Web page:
Friday, February 20, 2009

The Farmhouse, Part 10

If you read “How to Break an Ankle” on this blog last year, then you might recall my friend Richard. He was the guy from my hometown outside New York who shared my apartment during the summer of 1969, attending summer school and annoying all the neighbors on North Avenue with his melancholic, feedback-punctuated electric guitar solos blasting through open windows.

Richard had been in a deep, self-destructive funk since breaking up with his longtime girlfriend and was in the habit of medicating himself with gin and whatever drugs he could get his hands on. We tried to keep a close watch on him, because his behavior seemed suicidal.

Richard and I took our amplifiers, guitar and bass to the farmhouse for the party in July, and that night forced the others to endure our renditions of the Jimi Hendrix’s “Hey Joe” and “All Along the Watchtower.” The music was loud and not good, and the reception cold, which made Richard even more depressed and surly. By the time the thunderstorm struck, we had quit playing. The lights flickered and went out for a while, and we lighted the house with candles. Then someone asked where Richard had gone.

Not finding him inside the house, I walked around it, dodging the large, stinging raindrops. No cars had left the driveway, so I figured that the only place he could be was in the barn. As I headed there, lightning flashed, and in the blue-white strobe I saw him ascending the ladder of the silo.
I screamed for him to get down, that there was lightning, that he’d be killed, but he ignored me. The rain came slashing in the gusty wind, and after each crack of thunder I heard his crazy laugh. I saw him through the splatter of the storm, standing at the top of the ladder, head thrown back. “This is just like ‘Night on Bald Mountain’!” he yelled. (The Mussorgsky composition was his favorite classical piece. He liked to smoke hashish and listen to it over and over again, for hours.)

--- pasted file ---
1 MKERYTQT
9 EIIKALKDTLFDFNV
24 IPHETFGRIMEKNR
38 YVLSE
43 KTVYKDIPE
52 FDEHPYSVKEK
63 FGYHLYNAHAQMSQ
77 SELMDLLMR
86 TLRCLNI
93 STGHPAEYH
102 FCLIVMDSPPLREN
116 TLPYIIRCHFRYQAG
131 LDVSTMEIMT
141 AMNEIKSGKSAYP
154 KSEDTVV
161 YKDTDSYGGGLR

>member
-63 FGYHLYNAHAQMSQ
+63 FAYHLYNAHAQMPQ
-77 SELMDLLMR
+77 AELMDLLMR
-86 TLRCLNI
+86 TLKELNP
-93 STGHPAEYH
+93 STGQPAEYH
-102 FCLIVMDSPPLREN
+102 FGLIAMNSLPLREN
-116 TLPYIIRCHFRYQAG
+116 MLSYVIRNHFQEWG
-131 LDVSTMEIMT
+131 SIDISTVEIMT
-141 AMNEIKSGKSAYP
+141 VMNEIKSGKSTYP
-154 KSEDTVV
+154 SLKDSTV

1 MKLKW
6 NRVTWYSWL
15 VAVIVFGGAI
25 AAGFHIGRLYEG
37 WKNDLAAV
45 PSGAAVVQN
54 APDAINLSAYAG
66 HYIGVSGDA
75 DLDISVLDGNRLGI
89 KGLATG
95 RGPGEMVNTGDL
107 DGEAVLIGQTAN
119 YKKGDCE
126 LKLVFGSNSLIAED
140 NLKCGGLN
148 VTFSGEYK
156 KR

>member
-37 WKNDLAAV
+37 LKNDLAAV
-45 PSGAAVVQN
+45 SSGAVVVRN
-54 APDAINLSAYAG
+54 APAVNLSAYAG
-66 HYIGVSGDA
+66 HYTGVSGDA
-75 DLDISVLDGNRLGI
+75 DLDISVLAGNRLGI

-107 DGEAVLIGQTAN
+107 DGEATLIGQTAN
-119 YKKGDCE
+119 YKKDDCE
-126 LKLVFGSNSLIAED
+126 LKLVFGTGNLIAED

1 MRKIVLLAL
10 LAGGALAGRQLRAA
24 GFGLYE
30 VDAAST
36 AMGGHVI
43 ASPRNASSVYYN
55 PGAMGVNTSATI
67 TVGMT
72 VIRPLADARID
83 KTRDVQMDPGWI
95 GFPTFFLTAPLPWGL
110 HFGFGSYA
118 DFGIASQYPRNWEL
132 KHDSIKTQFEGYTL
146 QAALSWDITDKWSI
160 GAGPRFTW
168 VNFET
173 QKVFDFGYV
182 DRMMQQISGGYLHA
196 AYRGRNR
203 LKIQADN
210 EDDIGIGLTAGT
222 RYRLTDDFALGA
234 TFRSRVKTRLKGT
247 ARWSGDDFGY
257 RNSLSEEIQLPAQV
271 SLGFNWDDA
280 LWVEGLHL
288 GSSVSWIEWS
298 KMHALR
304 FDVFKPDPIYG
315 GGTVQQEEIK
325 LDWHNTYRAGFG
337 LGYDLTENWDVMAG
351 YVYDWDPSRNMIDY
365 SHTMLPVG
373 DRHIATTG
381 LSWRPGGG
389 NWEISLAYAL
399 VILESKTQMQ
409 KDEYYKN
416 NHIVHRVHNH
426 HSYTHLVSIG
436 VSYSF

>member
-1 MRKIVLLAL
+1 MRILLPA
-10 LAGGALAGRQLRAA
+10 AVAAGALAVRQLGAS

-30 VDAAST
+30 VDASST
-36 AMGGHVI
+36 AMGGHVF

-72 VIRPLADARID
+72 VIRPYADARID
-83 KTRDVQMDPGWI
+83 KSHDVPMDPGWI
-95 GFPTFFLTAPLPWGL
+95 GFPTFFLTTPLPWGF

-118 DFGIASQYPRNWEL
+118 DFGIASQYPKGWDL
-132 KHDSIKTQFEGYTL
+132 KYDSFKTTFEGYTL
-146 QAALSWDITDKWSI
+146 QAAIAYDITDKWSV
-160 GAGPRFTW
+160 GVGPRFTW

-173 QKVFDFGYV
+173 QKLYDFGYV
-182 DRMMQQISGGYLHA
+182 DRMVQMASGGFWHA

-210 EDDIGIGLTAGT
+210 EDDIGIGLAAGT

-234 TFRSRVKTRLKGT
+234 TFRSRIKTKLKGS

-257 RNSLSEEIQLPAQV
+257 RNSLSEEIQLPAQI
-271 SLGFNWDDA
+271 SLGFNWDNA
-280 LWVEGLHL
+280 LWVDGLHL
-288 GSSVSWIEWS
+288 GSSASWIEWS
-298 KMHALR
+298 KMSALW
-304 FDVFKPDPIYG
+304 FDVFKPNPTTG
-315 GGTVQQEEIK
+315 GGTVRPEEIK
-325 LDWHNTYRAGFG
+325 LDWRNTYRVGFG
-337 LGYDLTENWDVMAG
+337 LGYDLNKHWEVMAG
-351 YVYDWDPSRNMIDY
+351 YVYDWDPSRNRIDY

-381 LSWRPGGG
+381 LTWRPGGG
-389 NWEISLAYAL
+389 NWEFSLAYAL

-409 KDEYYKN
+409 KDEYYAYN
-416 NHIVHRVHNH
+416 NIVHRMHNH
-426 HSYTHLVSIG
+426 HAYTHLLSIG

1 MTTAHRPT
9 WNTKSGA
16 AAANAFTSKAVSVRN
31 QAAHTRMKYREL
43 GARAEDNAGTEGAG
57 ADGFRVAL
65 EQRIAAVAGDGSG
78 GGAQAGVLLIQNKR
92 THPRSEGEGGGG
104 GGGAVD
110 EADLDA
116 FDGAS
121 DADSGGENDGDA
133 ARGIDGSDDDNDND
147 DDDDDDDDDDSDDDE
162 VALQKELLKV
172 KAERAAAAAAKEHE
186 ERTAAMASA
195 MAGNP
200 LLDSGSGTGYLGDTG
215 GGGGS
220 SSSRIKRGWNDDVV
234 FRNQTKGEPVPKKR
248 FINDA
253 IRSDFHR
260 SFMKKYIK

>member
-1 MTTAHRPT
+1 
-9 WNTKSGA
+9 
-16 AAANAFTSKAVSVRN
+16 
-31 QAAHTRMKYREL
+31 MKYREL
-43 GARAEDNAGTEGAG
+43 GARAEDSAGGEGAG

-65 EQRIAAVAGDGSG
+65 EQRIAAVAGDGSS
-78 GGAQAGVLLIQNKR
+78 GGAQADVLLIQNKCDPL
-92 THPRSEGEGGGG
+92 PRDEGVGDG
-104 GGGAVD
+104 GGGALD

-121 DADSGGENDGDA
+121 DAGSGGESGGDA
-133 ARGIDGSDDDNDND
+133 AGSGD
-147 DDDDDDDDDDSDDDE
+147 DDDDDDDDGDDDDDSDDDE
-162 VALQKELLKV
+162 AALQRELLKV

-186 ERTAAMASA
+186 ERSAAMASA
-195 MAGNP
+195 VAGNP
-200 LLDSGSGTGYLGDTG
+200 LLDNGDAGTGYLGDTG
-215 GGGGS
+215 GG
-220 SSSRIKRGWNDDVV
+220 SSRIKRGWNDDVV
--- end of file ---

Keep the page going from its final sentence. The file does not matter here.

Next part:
Frantic and sure that he would be electrocuted, I ran back to the house (“Maybe he’ll listen to someone else,” I said,) and then back to the silo with a few others. “Richard, please!” we hollered over and over again, before giving up and retreating. There was nothing we could do.

When the storm subsided, we heard him come in the back door, whistling and humming and acting annoyingly normal. I remember his profile in the living-room doorway, arms akimbo, water dripping from his elbows, the lighted kitchen behind him.
He could not see us glowering in the dark.

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